Health care entities should be “on high alert” following the Southern District of New York’s decision in Kane v. Continuum Health Partners that I blogged about here earlier this month.

The case, which serves as the first and most consequential interpretation of when an overpayment is “identified” for purposes of False Claims Act (FCA) liability, provides a measure of much-needed guidance for attorneys and compliance officers in an area that is rife with confusion. But not too much.

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New DTCA Guidance — Enough to Empower Consumers?

Bill of Health contributor Christopher T. Robertson has a new Op-Ed out in the New England Journal of Medicine:

As one of only two countries that permit direct-to-consumer advertising (DTCA) of pharmaceuticals, the United States tasks the Food and Drug Administration (FDA) with regulating that advertising to ensure that it doesn’t mislead consumers. When a drug maker publishes or broadcasts a claim that its drug has benefits in a particular disease, the FDA requires it to include information on the product’s risks as well. Since it’s not feasible for companies to include all the important information about their products in a television ad, the FDA requires them to refer viewers to more complete information, such as that in a printed magazine ad. Companies have tended to comply with this requirement by supplementing colorful, persuasive ads with one or two pages of dry text providing the required disclosures, often simply using language that the FDA has approved for other purposes, such as package inserts for prescribers. But research shows that most patients who attempt to read these disclosures find them difficult to understand, and many don’t even try to make sense of them.1 Now, the FDA is in the process of adjusting its DTCA rules, aiming to provide greater assurance that patients receive due warning of the most significant risks — but its tweaks probably don’t go far enough to really empower consumers to make smart decisions about the drugs they put into their bodies. […]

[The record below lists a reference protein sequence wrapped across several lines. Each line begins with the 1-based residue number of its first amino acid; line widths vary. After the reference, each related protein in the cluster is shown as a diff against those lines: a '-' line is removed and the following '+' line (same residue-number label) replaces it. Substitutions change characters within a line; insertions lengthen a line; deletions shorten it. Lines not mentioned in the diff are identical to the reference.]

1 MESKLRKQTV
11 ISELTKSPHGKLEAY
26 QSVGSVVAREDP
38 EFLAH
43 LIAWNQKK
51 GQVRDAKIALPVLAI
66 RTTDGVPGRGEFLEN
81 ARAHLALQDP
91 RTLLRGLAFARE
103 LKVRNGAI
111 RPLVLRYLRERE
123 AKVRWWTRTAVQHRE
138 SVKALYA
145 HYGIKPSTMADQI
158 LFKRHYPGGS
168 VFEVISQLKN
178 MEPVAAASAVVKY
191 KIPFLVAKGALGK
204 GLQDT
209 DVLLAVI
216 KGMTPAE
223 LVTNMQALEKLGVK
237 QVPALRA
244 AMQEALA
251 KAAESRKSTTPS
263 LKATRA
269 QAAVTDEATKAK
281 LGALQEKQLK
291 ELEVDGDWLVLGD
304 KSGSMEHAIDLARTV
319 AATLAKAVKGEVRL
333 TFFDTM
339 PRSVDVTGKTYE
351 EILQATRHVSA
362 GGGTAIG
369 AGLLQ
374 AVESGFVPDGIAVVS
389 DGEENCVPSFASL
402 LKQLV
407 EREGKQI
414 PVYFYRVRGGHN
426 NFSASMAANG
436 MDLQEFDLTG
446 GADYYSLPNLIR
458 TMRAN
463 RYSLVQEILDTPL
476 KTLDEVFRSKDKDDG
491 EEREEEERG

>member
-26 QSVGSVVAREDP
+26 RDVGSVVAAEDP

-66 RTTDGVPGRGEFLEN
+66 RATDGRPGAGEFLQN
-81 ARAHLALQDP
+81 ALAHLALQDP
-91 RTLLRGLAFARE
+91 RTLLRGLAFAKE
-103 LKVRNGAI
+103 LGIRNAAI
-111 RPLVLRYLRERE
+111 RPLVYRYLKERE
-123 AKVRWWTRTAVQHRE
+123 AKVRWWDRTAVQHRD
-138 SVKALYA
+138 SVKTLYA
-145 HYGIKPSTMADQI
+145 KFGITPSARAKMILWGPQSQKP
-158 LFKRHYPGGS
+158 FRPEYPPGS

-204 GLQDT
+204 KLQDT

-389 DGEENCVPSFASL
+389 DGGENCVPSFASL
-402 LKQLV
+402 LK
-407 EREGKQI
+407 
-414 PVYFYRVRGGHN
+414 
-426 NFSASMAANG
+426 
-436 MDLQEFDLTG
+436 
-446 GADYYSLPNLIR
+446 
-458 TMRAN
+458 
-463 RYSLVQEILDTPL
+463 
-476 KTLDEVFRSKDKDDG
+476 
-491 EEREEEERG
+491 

Read the full article here.

(UPDATED) Defendants’ Motion for Summary Judgment Granted in Looney v. Moore (SUPPORT trial lawsuit)

UPDATE: Plaintiffs have filed an appeal in the U.S. Court of Appeals for the Eleventh Circuit. Their brief is due on October 19.

The district court has granted summary judgment (opinion pdf) for all remaining defendants as to all of plaintiffs’ remaining claims in Looney v. Moore, the lawsuit arising out of the controversial SUPPORT trial, which I last discussed here. This therefore ends the lawsuit, pending possible appeal by the plaintiffs.

Plaintiff infants include two who were randomized to the low oxygen group and survived, but suffer from “neurological issues,” and one who was randomized to the high oxygen group who developed ROP, but not permanent vision loss. In their Fifth Amended Complaint (pdf), plaintiffs alleged negligence, lack of informed consent, breach of fiduciary duty, and product liability claims against, variously, individual IRB members, the P.I., and the pulse oximeter manufacturer. What unites all of these claims is the burden on plaintiffs to show (among other things) that their injuries were caused by their participation in the trial. Continue reading

Fetal Personhood and the Constitution

By John A. Robertson